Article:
David Civiello Dr. Ryan Hediger English 21011-805 December 8, 2011 Lady Gaga: Express Yourself Lady Gaga represents herself expressively in the styles of clothing she wears. She is very unique and outstanding. Gaga has a very imaginative and open mind. Her style of how she wants to represent herself is that she is very free spirited and an emotional performer. In his book, Looking for Fame. The Life of a Pop Princess: Lady Gaga, Paul Lester quotes Lady Gaga: “I was always an entertainer. I was a ham as a little girl and I’m a ham today” (9).
Lady Gaga struggled to get where she is today and with the help and support of her family and friends she became one of the biggest Pop Stars in such a short time in history. Lady Gaga is the first artist in history to hit No. 1 on Billboard’s Pop Songs chart with her first five singles. Gaga thrives on her performances and inspires her fans. Her devotion to her work is endless. She expresses who she, what she represents, and how she wants to be seen, by not only her clothing and style but also in her songs and what they represent.
I did find one article that was against Lady Gaga and her style, stating she has no meaning in her songs. It was written by Seth Colter Walls and titled, “The Blah-Blah of Gaga”. Walls does not agree with most others and states his opinion about Lady Gaga and her representation of her music. Walls states, “The problem with Gaga is that she refuses to add any concrete value, while also wanting us to think she has something to say” (57). He clearly does not think Gaga has meaning or that her style represents anything at all. .Walls also states, “The themes contained in her music are neither new, provocative nor philosophical” (57).
I clearly do not agree with Walls and throughout my paper will argue the fact that she does represent herself, her performances, and her music, with true meaning. Before I go into detail about my essay I will present a short biography of Lady Gaga. We shall begin with a brief biography of Lady Gaga derived from Paul Lester in his book. Lady Gaga, was born Stefani Joanne Angelina Germanotta, in Yonkers, New York, on March 28, 1986. Her father, Joseph, was an internet entrepreneur and her mother, Cynthia, worked in telecommunications. Stefani has a sister that is six years younger than she.
Stefani grew up on the Upper West Side of Manhattan. Her family was well-off and sent her to a catholic girl’s school called, the Convent of the Sacred Heart. At age four Stefani began taking piano lessons and wrote her first song shortly after that. It was called “Dollar Bills” which was inspired by Pink Floyd’s song, “Money”. Lester states in his book that, “The young Stefani Germanotta would take every opportunity to engage passers-by with her musical and theatrical routines”. ‘As it says on www. ladygaga. com’, “The precious child would dance around the table at fancy Upper West Side restaurants using the breadsticks as a baton.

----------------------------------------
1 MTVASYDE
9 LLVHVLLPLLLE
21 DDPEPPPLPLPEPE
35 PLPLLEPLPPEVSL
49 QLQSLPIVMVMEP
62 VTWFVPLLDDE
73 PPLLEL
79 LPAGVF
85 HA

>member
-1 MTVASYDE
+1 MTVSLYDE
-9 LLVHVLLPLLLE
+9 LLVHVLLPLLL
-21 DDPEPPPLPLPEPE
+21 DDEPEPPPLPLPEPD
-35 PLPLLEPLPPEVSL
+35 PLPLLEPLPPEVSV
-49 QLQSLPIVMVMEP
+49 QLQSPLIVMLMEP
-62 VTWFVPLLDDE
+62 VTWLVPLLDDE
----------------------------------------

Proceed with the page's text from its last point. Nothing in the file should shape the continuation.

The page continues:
And she would innocently greet a new babysitter in nothing but her birthday suit”(11). Lady Gaga even in her childhood wanted to be different. She wanted to represent herself and stand out in the crowd. Stefani started singing at Greenwich Village clubs on open-mic night and had to be chaperoned by her mother since she was only 13. Around this time she started getting into fashion and making some remarkable fashion statements Lady Gaga was in a number of bands and also performed by herself before her career launched. She attended college for a while at Gallatin School of Individual Study.
Gaga dropped out of college and signed a recording deal with Def Jam Records. Three months later she was dropped by Def Jam. She eventually signed with a different record label and out of nowhere Stefani became Lady Gaga. She wore a number of crazy outfits in her shows to represent how she wanted to be seen. As Lester expresses his version of Lady Gaga’s fashion and states, “Since coming to the public’s attention in 2008 she has been photographed in a staggering number of- and a number of staggering –outfits, ranging from the unexpected to the extreme, and from the extraordinary to the positively extraterrestrial” (81).
Lady Gaga, as Robin Givhan states in her Article in Time Magazine, “Armani Goes Gaga”, is that, “She has been like a turbocharger for a fashion industry stuck in first gear ever since the global recession hit, the minimalist sensibility of Celine’s Phoebe Philo took hold, and the size of the models on the runway became more controversial than what they were wearing” (40). Lady Gaga met Giorgio Armani, an Italian designer, and he created some of her outfits for videos and performances, one of which is a green spangled leotard with shoulders like Mickey Mouse ears.
Armani created a silver mini-dress with a lightning bolt head ornament. Gaga has worn some interesting outfits and mostly are inspired by Gaga and a particular song or performance has all the meaning and representation that Gaga wants the public to see. She is an artist. Every strange costume has a meaning behind it. The meat dress stood for if we don’t stand up for what we believe in we won’t be worth anything but the meat on our bones “Her style represents “liberation”, says Mathew Deflem”(39), as Givham quotes in her article.
Gaga is very true to her style and meaning of her songs. Lady Gaga started her own team of designers and calls them the “The Haus of Gaga”. Everyone that has something to do with Gaga and her outfits and accessories are a part of the Haus. Gaga has a sunglasses fetish and travels with a case of 150 different sunglasses which were created by the Haus of Gaga. Van Meter wrote an article for Vogue and states, “Like those style icons, Gaga demonstrates a commitment to outrageous self-presentation that makes every crazy costume worn by Elton or Cher or Madonna look like child’s play”(7).